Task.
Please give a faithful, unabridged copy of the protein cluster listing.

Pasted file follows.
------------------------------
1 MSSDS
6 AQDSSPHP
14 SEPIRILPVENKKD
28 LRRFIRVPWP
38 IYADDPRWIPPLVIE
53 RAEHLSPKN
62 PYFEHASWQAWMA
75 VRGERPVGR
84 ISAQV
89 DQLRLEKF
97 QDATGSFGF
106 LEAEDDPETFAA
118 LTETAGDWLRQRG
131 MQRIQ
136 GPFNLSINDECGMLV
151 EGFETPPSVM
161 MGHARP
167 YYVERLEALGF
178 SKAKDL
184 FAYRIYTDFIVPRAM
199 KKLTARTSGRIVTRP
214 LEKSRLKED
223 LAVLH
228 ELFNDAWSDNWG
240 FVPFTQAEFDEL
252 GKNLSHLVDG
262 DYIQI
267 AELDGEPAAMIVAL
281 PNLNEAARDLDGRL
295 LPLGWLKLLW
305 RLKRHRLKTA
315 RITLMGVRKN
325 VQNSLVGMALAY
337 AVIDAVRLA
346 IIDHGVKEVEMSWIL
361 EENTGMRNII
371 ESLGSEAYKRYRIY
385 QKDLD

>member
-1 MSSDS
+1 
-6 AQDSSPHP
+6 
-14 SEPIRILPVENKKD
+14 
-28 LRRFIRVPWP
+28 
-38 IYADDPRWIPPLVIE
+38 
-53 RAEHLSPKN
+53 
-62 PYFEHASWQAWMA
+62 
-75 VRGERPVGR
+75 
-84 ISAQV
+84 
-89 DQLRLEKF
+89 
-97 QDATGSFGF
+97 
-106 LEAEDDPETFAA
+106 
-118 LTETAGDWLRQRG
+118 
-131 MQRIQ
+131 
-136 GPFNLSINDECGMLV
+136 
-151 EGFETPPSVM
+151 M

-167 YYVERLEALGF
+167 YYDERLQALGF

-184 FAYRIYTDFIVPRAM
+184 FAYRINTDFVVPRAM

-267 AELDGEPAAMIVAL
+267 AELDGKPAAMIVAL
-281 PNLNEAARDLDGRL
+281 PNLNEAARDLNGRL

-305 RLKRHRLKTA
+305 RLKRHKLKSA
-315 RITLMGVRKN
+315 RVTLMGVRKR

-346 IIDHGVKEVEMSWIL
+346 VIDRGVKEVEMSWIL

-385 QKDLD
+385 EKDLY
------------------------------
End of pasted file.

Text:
1 MSSDS
6 AQDSSPHP
14 SEPIRILPVENKKD
28 LRRFIRVPWP
38 IYADDPRWIPPLVIE
53 RAEHLSPKN
62 PYFEHASWQAWMA
75 VRGERPVGR
84 ISAQV
89 DQLRLEKF
97 QDATGSFGF
106 LEAEDDPETFAA
118 LTETAGDWLRQRG
131 MQRIQ
136 GPFNLSINDECGMLV
151 EGFETPPSVM
161 MGHARP
167 YYVERLEALGF
178 SKAKDL
184 FAYRIYTDFIVPRAM
199 KKLTARTSGRIVTRP
214 LEKSRLKED
223 LAVLH
228 ELFNDAWSDNWG
240 FVPFTQAEFDEL
252 GKNLSHLVDG
262 DYIQI
267 AELDGEPAAMIVAL
281 PNLNEAARDLDGRL
295 LPLGWLKLLW
305 RLKRHRLKTA
315 RITLMGVRKN
325 VQNSLVGMALAY
337 AVIDAVRLA
346 IIDHGVKEVEMSWIL
361 EENTGMRNII
371 ESLGSEAYKRYRIY
385 QKDLD

>member
-1 MSSDS
+1 
-6 AQDSSPHP
+6 
-14 SEPIRILPVENKKD
+14 
-28 LRRFIRVPWP
+28 
-38 IYADDPRWIPPLVIE
+38 
-53 RAEHLSPKN
+53 
-62 PYFEHASWQAWMA
+62 
-75 VRGERPVGR
+75 
-84 ISAQV
+84 
-89 DQLRLEKF
+89 
-97 QDATGSFGF
+97 
-106 LEAEDDPETFAA
+106 
-118 LTETAGDWLRQRG
+118 
-131 MQRIQ
+131 
-136 GPFNLSINDECGMLV
+136 
-151 EGFETPPSVM
+151 M

-167 YYVERLEALGF
+167 YYDERLQALGF

-184 FAYRIYTDFIVPRAM
+184 FAYRINTDFVVPRAM

-267 AELDGEPAAMIVAL
+267 AELDGKPAAMIVAL
-281 PNLNEAARDLDGRL
+281 PNLNEAARDLNGRL

-305 RLKRHRLKTA
+305 RLKRHKLKSA
-315 RITLMGVRKN
+315 RVTLMGVRKR

-346 IIDHGVKEVEMSWIL
+346 VIDRGVKEVEMSWIL

-385 QKDLD
+385 EKDLY